Being an amputee is never easy. Unfortunately, a common sentiment among individuals who have experienced amputation, is that their limb differences are holding them back, or don’t allow them to pursue certain careers or goals. However, this is not the case. There are so many individuals who would beg to differ. I chose the following three people below to highlight because they are amputees who didn’t let their disabilities stop them from achieving their goals. They turned what some might feel are weaknesses into their greatest strengths.
Photo Courtesy of Bethanyhamilton.com
Bethany Hamilton is a professional surfer from Hawaii. She began training around the time she started walking and is currently one of the most recognizable amputees worldwide. As a child, she showed much promise in surfing – competing as early as 8 years old. She also received sponsorships from multinational surf-wear companies like Rip Curl. Unfortunately, when she was 13 years old, she was the victim of an incredibly rare shark attack that resulted in her left arm being amputated. With the help and support of her family, she returned to surfing only a month after her incident, and went on to compete in many more professional events. She is also the subject of the 2011 film, Soul Surfer, a movie based off her autobiography. Bethany continues to compete professionally, while also speaking at conferences and encouraging amputee children to pursue athletics through her foundation, Friends of Bethany.
Photo Courtesy of jimabbott.net
Jim Abbott is a former Major League Baseball pitcher who played for the California Angels, Chicago White Sox, Milwaukee Brewers, and the New York Yankees. Over the span of his decade-long professional MLB career, he received multiple awards including the 1987 Golden Spikes Award; the 1987 AAU’s Sullivan Award for top Amateur Athletes; and the 1988 Olympic Gold Medal for his skills on the mound, despite being born without a right hand.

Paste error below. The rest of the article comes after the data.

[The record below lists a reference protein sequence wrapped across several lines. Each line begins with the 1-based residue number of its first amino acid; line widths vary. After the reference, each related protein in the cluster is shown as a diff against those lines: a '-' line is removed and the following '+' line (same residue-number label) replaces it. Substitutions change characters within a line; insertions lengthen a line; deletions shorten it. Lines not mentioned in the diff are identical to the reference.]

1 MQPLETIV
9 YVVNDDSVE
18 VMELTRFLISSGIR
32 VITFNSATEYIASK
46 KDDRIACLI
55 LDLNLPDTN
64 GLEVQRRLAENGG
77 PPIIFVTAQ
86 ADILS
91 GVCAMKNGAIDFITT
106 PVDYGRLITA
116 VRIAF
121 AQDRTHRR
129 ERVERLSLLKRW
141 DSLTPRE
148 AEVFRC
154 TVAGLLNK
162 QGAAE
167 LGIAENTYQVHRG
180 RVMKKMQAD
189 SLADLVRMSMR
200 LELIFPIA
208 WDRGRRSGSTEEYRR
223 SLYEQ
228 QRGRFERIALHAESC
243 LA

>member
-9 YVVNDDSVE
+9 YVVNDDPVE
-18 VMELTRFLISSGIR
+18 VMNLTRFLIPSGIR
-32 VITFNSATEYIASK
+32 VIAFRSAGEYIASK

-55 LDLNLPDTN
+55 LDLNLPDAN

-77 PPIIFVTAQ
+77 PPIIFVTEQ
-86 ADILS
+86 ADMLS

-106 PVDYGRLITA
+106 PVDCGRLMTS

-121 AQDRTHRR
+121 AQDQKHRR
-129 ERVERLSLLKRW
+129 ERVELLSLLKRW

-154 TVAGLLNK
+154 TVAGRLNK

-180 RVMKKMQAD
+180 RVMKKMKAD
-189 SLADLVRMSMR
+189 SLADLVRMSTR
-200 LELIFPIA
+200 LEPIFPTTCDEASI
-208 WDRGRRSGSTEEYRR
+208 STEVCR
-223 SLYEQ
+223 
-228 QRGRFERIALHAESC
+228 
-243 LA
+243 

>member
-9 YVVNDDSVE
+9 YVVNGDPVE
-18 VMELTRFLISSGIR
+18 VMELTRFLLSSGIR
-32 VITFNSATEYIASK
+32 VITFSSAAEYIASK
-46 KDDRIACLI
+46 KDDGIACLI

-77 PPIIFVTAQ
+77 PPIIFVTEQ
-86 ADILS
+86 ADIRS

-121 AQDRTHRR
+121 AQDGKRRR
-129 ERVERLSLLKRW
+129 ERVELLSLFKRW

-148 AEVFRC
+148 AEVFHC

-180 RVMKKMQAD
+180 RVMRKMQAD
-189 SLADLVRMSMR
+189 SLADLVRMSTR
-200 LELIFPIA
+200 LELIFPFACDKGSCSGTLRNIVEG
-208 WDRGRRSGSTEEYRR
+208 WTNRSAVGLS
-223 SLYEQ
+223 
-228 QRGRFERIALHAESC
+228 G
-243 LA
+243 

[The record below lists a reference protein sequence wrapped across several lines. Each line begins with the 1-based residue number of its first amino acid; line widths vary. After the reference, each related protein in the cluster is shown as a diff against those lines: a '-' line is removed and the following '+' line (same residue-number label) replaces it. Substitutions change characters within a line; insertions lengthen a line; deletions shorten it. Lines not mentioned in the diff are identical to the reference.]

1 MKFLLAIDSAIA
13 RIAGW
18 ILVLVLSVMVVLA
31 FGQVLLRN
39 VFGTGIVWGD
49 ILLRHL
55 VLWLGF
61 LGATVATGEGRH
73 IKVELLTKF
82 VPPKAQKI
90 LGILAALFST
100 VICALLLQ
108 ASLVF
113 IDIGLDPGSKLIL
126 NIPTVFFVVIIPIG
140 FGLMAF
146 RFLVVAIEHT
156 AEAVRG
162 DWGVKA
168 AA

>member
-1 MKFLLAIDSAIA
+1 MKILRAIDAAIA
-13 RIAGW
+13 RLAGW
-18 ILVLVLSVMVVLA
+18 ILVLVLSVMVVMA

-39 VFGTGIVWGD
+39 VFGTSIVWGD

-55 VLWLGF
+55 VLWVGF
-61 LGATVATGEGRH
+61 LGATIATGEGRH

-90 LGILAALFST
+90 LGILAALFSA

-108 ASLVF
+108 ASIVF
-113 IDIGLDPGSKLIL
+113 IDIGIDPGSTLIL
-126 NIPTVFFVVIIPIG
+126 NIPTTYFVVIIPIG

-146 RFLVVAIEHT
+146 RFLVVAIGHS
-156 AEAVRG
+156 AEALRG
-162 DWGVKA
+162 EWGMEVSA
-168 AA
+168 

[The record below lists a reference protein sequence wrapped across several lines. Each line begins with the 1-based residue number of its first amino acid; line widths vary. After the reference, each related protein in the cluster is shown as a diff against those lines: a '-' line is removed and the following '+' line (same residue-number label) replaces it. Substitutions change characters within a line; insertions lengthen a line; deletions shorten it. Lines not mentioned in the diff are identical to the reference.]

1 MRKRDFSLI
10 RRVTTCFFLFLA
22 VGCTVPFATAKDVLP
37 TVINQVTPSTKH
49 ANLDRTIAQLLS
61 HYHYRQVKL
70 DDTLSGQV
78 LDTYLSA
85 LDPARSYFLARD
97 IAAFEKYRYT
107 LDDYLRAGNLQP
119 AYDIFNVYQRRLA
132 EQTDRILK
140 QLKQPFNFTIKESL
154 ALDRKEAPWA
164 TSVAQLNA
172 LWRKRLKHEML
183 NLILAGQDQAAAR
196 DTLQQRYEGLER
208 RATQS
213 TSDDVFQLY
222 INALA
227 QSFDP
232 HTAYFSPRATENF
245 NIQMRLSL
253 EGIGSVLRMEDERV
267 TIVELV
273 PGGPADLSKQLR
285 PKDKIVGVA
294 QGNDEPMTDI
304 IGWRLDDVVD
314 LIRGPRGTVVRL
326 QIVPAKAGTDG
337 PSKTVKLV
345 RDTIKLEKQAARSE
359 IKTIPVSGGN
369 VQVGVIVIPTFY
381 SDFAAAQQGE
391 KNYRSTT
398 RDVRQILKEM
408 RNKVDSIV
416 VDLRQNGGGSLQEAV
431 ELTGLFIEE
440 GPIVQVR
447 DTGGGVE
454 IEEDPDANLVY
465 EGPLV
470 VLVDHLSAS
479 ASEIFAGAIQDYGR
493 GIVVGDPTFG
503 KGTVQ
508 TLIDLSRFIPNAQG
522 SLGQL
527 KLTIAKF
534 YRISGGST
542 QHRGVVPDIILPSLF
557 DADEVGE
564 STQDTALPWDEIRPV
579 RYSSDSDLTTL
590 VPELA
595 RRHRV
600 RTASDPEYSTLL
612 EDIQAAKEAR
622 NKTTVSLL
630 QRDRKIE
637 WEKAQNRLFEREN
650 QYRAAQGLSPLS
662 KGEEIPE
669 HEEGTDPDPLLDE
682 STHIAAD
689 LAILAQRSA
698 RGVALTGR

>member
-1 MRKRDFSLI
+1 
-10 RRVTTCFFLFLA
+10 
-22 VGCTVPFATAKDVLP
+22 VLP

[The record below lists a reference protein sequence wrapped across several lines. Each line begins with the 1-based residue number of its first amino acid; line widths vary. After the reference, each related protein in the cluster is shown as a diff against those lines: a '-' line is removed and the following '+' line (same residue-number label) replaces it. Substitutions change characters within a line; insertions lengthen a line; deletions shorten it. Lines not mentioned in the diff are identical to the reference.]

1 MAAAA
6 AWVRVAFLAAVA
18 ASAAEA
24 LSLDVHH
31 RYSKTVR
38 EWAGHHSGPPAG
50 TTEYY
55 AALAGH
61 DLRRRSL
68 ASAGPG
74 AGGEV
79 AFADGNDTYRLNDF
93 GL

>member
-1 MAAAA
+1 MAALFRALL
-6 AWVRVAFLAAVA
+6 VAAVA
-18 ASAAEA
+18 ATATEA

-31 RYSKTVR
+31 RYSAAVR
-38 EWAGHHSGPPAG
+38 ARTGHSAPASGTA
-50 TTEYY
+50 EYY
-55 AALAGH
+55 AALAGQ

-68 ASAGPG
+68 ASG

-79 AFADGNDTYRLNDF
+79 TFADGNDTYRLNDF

In baseball, left-handed pitchers are seen as unorthodox and hard to bat against due to their rarity. Pitching with his left hand, the only one he has, made Jim Abbott one of those orthodox pitchers, even without his disability. He is now considered one of the greatest left handed pitchers of all time.
His MLB career spanned from 1987 until he retired in 1999. Less than a year later, he became a professional motivational speaker. His honors didn’t cease after his retirement. In 2004, he was inducted into the Michigan Sports Hall of Fame, and in 2007 he was elected to the College Baseball Hall of Fame. His success as a professional athlete is truly an inspiration. Knowing he’s also a congenital amputee is even more so.
Photo courtesy of tomwhittaker.com
Ever since he was young, Tom Whittaker was an avid climber. His lifelong dream was to reach the peak of Mount Everest, the highest mountain in the world. On Thanksgiving Day in 1979, Tom was in a car accident that resulted in the necessary amputation of his right leg from his kneecap to his foot. He didn’t let his newfound disability stop him from achieving his dreams. He continued to train to climb Everest, all the while beginning a business to connect disabled people with the outdoors. In 1981, he founded the Cooperative Wilderness Handicapped Outdoor Group that operated out of Idaho.
Nineteen years later, in 1998, Tom finally reached the summit of Mount Everest; both achieving his lifelong dream, and successfully becoming the first person with a disability to climb the mountain. Now, Tom spends his time supporting groups that are dedicated to giving people with disabilities the courage to achieve their goals.
These amputees are truly examples to everyone. They are each individuals who have gone through some challenging times, but didn’t let their disabilities stop them. But most importantly, they are examples to a future generation of amputees, because they demonstrated that the human mind is stronger than the body. Missing parts of their limbs, they accomplished things in an abled bodied world with hard work and a hunger for success.